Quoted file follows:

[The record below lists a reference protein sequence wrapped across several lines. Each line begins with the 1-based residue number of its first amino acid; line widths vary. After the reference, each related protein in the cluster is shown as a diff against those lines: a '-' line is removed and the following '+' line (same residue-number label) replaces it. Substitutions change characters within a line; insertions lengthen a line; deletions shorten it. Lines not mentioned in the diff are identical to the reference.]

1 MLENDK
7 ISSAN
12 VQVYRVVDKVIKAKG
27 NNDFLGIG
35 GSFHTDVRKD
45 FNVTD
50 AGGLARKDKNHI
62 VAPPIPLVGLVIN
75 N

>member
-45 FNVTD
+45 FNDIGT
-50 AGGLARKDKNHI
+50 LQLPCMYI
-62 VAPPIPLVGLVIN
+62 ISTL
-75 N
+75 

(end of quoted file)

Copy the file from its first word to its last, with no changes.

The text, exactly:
[The record below lists a reference protein sequence wrapped across several lines. Each line begins with the 1-based residue number of its first amino acid; line widths vary. After the reference, each related protein in the cluster is shown as a diff against those lines: a '-' line is removed and the following '+' line (same residue-number label) replaces it. Substitutions change characters within a line; insertions lengthen a line; deletions shorten it. Lines not mentioned in the diff are identical to the reference.]

1 MLENDK
7 ISSAN
12 VQVYRVVDKVIKAKG
27 NNDFLGIG
35 GSFHTDVRKD
45 FNVTD
50 AGGLARKDKNHI
62 VAPPIPLVGLVIN
75 N

>member
-45 FNVTD
+45 FNDIGT
-50 AGGLARKDKNHI
+50 LQLPCMYI
-62 VAPPIPLVGLVIN
+62 ISTL
-75 N
+75 